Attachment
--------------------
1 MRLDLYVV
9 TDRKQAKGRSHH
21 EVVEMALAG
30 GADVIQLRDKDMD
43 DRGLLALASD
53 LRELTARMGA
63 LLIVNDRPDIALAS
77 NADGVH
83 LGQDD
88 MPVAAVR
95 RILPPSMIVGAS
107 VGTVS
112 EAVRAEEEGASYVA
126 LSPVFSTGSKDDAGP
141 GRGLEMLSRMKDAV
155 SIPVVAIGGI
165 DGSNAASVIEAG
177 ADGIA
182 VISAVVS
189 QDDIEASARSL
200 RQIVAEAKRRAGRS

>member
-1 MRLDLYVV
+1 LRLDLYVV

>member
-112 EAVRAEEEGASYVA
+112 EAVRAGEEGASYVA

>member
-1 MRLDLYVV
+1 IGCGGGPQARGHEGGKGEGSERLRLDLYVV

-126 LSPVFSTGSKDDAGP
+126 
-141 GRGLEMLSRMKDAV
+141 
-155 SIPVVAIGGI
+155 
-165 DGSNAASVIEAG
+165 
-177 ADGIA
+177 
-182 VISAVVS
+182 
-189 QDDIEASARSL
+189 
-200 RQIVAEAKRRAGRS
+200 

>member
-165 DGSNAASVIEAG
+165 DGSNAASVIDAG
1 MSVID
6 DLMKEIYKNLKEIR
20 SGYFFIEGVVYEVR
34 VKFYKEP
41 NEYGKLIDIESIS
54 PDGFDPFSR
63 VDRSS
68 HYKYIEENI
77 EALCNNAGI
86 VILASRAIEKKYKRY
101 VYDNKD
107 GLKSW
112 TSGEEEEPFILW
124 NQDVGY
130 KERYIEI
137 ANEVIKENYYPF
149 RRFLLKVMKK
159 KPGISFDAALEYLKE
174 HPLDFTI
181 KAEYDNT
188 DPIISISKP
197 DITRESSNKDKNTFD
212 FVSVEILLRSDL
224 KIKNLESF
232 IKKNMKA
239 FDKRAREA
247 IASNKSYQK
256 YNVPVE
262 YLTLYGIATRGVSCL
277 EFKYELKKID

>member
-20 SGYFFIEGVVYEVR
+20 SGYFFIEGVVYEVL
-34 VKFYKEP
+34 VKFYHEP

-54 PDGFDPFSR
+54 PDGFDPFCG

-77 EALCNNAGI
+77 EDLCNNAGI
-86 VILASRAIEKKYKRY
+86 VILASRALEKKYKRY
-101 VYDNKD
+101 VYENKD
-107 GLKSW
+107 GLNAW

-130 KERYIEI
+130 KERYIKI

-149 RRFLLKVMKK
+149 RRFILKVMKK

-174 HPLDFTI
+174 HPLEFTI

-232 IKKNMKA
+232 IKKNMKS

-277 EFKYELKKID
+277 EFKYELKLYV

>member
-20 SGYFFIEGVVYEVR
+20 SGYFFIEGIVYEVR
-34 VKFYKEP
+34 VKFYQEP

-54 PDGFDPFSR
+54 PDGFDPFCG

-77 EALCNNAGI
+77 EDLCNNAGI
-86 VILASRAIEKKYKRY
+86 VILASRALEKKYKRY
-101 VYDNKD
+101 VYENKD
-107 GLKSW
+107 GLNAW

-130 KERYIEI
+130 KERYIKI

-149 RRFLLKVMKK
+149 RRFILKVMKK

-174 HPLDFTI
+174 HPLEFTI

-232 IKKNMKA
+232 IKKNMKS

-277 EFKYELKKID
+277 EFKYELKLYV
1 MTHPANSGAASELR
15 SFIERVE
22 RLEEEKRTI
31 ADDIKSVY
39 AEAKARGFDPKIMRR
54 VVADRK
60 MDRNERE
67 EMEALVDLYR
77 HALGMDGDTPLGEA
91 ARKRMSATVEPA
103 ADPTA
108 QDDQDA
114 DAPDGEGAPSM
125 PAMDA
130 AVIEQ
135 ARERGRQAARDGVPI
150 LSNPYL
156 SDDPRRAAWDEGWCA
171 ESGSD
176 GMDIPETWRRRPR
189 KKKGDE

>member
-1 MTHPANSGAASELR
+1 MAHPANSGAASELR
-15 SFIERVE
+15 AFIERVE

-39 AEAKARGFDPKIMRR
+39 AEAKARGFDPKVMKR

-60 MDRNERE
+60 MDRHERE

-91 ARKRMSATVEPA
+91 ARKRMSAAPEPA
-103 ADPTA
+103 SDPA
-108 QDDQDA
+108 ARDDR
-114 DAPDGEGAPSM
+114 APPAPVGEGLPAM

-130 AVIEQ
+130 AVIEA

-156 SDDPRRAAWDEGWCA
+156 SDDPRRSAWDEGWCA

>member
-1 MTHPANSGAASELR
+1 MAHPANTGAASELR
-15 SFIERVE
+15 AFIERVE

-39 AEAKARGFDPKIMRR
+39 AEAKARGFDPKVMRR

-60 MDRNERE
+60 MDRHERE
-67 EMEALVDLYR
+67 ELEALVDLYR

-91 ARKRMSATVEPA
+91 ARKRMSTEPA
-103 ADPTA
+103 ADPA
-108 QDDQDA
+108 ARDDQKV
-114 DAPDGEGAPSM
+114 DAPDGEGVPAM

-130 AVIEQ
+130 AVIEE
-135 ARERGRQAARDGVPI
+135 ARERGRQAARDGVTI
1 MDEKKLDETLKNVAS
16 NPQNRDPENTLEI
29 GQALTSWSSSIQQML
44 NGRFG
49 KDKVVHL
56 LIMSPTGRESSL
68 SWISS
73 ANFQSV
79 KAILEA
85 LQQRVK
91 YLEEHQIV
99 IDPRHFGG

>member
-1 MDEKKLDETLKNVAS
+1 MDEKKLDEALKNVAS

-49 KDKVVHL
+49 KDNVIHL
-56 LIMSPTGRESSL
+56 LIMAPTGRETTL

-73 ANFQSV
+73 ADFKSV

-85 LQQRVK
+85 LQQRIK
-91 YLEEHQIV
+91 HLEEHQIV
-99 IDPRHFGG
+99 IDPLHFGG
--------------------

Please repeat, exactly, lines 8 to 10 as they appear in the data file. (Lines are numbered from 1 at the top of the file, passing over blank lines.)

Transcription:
77 NADGVH
83 LGQDD
88 MPVAAVR